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|Title:||Defences and threats in safe deep learning||Authors:||Chan, Alvin Guo Wei||Keywords:||Engineering::Computer science and engineering::Computing methodologies::Artificial intelligence||Issue Date:||2021||Publisher:||Nanyang Technological University||Source:||Chan, A. G. W. (2021). Defences and threats in safe deep learning. Doctoral thesis, Nanyang Technological University, Singapore. https://hdl.handle.net/10356/152976||Abstract:||Deep learning systems are gaining wider adoption due to their remarkable performances in computer vision and natural language tasks. As its applications reach into high stakes and mission-critical areas such as self-driving vehicle, safety of these systems become paramount. A lapse in safety in deep learning models could result in loss of lives and erode trust from the society, marring progress made by technological advances in this field. This thesis addresses the current threats in the safety of deep learning models and defences to counter these threats. Two of the most pressing safety concerns are adversarial examples and data poisoning where malicious actors can subjugate deep learning systems through targeting a model and its training dataset respectively. In this thesis, I make several novel contributions in the fight against these threats. Firstly, I introduce a new defence paradigm against adversarial examples that can boost a model's robustness while absolving the need for high computational resources. Secondly, I propose an approach to transfer resistance against adversarial examples from a model to other models which may be of a different architecture or task, enhancing safety in scenarios where data or computational resources are limited. Thirdly, I present a comprehensive defence pipeline to counter data poisoning by identifying and then neutralizing the poison in a trained model. Finally, I uncover a new data poisoning vulnerability in text-based deep learning models to raise the alarm on the importance and subtlety of such threat.||URI:||https://hdl.handle.net/10356/152976||DOI:||10.32657/10356/152976||Rights:||This work is licensed under a Creative Commons Attribution-NonCommercial 4.0 International License (CC BY-NC 4.0).||Fulltext Permission:||open||Fulltext Availability:||With Fulltext|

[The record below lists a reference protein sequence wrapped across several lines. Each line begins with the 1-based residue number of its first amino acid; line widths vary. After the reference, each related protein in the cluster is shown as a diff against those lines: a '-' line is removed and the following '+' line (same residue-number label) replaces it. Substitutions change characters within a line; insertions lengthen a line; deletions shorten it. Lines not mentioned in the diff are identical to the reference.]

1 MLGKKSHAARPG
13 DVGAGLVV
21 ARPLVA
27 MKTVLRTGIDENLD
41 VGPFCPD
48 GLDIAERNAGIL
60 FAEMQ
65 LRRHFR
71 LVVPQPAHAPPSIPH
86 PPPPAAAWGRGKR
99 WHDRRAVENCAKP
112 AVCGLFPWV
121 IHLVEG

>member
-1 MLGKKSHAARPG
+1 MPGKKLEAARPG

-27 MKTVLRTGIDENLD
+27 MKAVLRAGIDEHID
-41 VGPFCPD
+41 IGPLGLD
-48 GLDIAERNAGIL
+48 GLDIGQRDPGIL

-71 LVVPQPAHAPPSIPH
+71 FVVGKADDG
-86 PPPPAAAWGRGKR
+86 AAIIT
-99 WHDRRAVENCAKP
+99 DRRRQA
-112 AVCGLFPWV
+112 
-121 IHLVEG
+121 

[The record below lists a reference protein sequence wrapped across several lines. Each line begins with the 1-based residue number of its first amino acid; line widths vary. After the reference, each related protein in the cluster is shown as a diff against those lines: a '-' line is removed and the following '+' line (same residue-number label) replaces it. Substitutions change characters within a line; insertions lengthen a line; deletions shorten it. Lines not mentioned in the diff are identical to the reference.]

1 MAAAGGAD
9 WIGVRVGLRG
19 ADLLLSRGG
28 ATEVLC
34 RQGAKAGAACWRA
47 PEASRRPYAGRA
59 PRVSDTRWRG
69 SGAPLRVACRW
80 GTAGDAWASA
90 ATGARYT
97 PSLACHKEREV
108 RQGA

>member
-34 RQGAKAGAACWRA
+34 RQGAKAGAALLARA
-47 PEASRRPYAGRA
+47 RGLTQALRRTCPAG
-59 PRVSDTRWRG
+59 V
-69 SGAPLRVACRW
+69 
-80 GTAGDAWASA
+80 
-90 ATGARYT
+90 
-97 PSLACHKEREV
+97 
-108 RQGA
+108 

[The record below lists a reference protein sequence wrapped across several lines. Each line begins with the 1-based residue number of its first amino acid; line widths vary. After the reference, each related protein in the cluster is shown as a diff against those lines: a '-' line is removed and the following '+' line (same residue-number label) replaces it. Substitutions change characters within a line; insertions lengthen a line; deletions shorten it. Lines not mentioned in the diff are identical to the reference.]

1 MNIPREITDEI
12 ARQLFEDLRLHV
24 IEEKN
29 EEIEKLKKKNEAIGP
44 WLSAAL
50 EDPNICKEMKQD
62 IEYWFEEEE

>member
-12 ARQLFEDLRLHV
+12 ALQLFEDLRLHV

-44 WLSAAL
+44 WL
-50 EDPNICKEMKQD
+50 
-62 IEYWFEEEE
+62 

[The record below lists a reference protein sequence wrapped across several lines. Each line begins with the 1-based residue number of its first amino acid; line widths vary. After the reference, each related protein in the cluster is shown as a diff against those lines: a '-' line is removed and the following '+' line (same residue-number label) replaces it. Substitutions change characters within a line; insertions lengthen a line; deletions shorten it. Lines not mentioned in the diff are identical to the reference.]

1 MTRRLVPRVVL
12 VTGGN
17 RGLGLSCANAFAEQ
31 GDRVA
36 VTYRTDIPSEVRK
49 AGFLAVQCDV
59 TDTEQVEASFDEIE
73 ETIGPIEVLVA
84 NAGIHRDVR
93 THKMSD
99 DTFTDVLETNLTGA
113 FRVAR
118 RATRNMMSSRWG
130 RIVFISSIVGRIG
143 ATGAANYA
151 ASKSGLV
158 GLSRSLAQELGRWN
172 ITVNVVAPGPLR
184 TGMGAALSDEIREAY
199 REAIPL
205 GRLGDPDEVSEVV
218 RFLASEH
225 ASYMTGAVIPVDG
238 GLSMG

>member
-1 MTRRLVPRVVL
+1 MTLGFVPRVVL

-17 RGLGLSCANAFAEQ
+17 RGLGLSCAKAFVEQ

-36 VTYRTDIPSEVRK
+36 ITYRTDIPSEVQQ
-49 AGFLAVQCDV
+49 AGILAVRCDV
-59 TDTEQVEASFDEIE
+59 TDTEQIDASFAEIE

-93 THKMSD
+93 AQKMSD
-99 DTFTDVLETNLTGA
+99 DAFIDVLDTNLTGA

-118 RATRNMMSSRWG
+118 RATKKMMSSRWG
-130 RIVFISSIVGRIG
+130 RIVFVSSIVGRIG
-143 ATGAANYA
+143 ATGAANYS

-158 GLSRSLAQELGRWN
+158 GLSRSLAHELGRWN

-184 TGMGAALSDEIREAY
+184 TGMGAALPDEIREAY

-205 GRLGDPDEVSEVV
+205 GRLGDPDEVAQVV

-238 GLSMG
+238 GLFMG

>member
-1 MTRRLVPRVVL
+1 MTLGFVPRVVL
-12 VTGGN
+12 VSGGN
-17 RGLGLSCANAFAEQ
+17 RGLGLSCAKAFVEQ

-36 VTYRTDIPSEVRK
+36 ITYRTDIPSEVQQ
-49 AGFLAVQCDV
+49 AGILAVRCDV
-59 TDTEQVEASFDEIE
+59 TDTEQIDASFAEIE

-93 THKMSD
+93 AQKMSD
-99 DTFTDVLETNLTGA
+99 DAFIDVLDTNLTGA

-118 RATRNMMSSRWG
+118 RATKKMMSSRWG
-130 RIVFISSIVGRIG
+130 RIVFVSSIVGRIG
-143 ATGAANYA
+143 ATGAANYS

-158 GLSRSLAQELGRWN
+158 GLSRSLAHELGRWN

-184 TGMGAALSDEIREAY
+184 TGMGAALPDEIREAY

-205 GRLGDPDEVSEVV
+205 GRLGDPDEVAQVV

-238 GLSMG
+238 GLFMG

|Appears in Collections:||SCSE Theses|
Updated on May 19, 2022
Updated on May 19, 2022
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